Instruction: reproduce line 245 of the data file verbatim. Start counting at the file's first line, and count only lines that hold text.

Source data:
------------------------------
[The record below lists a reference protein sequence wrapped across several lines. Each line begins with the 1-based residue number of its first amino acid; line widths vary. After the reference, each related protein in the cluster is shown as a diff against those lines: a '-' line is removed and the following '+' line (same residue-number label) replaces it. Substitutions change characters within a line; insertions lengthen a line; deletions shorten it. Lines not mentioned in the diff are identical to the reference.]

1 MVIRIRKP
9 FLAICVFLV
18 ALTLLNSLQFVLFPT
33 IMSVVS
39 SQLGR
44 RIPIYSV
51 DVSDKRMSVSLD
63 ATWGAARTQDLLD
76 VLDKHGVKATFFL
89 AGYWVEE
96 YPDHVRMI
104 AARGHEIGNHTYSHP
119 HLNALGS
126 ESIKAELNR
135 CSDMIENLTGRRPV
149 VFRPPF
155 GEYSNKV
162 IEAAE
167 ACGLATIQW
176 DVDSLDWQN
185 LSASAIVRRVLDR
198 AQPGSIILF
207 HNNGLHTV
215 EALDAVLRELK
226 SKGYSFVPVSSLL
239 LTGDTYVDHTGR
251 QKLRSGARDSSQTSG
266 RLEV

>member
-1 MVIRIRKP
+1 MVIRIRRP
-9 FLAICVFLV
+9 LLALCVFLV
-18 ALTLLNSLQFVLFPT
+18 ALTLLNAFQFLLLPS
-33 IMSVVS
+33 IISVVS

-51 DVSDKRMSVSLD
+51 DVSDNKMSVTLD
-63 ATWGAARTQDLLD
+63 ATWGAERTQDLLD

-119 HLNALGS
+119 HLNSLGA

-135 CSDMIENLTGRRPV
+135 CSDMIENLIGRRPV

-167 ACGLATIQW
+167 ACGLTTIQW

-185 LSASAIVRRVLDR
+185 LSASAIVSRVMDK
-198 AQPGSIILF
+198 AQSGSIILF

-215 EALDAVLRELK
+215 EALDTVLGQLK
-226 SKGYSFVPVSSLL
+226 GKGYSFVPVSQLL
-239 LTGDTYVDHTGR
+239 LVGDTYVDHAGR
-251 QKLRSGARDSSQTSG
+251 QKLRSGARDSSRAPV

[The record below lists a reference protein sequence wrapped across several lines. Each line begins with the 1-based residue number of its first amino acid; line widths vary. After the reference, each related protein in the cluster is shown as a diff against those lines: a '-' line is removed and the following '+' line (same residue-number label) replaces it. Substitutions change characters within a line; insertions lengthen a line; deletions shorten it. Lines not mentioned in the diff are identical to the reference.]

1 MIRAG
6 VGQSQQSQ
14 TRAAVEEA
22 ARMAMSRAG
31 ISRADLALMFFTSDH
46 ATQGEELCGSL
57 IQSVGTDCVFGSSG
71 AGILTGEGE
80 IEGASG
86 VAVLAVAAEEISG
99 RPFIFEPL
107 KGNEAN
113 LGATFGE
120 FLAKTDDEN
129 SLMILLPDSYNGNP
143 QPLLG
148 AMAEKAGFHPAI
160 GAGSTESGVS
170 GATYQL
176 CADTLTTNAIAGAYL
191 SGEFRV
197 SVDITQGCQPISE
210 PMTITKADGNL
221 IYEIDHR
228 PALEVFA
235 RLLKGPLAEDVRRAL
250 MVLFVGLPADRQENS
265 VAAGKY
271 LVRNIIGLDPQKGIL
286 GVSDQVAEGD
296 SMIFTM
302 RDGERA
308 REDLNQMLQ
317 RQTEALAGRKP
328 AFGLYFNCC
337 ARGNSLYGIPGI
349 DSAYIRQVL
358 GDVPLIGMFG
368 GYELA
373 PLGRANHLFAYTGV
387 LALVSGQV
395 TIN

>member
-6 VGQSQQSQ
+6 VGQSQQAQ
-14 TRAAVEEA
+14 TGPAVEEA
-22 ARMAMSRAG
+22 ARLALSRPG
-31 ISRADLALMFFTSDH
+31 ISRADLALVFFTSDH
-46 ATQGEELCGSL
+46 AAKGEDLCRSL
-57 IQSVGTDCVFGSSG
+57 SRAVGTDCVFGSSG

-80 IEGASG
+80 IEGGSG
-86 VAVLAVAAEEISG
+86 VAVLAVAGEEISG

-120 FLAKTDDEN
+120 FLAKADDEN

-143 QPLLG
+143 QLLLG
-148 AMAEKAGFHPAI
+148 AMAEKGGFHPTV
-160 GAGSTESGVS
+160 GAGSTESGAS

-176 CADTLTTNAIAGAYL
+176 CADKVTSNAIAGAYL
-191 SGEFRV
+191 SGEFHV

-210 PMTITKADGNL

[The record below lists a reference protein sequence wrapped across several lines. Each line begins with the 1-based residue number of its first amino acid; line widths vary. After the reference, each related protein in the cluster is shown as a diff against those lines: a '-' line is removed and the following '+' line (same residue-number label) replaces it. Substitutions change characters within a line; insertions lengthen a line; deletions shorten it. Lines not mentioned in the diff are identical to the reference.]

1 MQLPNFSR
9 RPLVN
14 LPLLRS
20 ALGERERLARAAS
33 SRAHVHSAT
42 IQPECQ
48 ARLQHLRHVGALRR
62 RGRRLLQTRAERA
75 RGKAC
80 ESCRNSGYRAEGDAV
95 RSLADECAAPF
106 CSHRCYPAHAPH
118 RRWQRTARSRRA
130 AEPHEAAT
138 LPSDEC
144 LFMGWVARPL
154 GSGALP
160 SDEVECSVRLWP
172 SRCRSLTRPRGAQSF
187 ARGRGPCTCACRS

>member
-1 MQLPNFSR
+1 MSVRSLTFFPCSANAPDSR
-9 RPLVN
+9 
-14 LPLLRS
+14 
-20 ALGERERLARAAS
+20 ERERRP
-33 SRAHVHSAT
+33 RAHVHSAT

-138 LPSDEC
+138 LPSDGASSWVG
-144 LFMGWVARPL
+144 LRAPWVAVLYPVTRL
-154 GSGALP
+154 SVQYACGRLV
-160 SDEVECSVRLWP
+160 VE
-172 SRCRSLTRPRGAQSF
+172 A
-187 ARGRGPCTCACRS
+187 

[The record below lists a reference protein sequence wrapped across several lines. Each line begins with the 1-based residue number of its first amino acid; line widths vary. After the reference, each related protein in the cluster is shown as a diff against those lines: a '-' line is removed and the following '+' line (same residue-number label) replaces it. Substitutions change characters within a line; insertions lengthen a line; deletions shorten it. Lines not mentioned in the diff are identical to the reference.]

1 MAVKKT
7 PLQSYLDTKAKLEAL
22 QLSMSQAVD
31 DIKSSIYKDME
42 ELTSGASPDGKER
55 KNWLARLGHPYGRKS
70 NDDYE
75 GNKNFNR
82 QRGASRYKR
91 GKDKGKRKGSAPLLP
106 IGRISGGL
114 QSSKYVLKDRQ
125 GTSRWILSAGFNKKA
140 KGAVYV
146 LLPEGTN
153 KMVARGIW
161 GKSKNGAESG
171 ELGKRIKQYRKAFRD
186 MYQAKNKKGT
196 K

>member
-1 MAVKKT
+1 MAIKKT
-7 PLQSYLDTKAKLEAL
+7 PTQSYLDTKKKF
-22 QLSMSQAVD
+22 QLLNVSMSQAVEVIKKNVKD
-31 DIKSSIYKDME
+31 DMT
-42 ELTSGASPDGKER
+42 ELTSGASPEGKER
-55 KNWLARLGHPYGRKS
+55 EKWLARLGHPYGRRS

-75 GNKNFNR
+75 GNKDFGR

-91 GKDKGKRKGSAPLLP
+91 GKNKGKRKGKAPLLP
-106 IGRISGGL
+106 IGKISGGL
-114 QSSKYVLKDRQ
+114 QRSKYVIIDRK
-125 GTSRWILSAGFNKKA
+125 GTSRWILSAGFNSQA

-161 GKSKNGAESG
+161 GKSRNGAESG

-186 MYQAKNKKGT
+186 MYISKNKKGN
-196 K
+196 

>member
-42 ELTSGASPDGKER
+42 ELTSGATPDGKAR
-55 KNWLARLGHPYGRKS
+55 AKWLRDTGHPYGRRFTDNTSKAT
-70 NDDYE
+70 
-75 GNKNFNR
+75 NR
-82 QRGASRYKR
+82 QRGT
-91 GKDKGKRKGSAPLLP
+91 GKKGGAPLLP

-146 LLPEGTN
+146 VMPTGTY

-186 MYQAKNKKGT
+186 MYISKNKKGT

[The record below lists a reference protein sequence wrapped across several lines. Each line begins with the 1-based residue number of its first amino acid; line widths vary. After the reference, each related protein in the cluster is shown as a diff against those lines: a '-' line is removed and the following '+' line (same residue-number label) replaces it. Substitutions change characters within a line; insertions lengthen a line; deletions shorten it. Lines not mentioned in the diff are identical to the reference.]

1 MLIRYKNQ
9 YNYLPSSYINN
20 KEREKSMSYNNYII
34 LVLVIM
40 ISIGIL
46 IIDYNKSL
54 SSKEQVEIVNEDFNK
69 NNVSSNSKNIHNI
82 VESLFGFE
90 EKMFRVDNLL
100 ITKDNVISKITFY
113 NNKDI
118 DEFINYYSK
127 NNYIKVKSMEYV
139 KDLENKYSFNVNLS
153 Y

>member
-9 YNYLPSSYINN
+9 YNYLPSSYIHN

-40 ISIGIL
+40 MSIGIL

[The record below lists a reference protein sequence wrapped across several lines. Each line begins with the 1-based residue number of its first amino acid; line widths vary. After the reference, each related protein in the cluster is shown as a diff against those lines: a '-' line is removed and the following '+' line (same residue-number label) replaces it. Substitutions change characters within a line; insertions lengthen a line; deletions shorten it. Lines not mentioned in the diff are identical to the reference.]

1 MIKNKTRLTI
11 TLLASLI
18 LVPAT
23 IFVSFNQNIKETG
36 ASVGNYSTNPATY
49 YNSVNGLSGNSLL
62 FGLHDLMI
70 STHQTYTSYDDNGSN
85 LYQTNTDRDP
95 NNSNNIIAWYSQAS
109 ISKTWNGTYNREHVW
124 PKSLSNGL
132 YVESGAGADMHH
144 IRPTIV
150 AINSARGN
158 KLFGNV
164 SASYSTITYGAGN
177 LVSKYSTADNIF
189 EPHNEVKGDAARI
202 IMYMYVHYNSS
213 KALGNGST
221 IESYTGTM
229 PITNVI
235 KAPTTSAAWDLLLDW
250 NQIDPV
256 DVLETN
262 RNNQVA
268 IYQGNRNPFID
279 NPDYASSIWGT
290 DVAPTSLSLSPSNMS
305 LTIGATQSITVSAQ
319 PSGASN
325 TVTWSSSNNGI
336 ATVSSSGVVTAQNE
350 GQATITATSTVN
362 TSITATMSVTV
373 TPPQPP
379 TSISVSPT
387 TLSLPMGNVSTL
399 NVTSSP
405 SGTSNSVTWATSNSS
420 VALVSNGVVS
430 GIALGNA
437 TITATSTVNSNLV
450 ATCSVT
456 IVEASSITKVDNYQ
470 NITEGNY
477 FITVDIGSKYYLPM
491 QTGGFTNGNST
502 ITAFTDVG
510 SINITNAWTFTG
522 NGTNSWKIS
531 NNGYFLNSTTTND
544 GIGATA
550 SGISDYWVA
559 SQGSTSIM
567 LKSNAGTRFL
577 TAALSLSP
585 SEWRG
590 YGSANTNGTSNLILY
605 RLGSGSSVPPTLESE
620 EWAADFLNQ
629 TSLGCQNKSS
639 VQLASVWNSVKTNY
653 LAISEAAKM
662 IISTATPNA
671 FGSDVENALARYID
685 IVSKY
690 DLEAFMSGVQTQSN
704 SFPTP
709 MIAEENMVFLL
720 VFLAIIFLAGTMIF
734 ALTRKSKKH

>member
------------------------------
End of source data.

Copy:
[The record below lists a reference protein sequence wrapped across several lines. Each line begins with the 1-based residue number of its first amino acid; line widths vary. After the reference, each related protein in the cluster is shown as a diff against those lines: a '-' line is removed and the following '+' line (same residue-number label) replaces it. Substitutions change characters within a line; insertions lengthen a line; deletions shorten it. Lines not mentioned in the diff are identical to the reference.]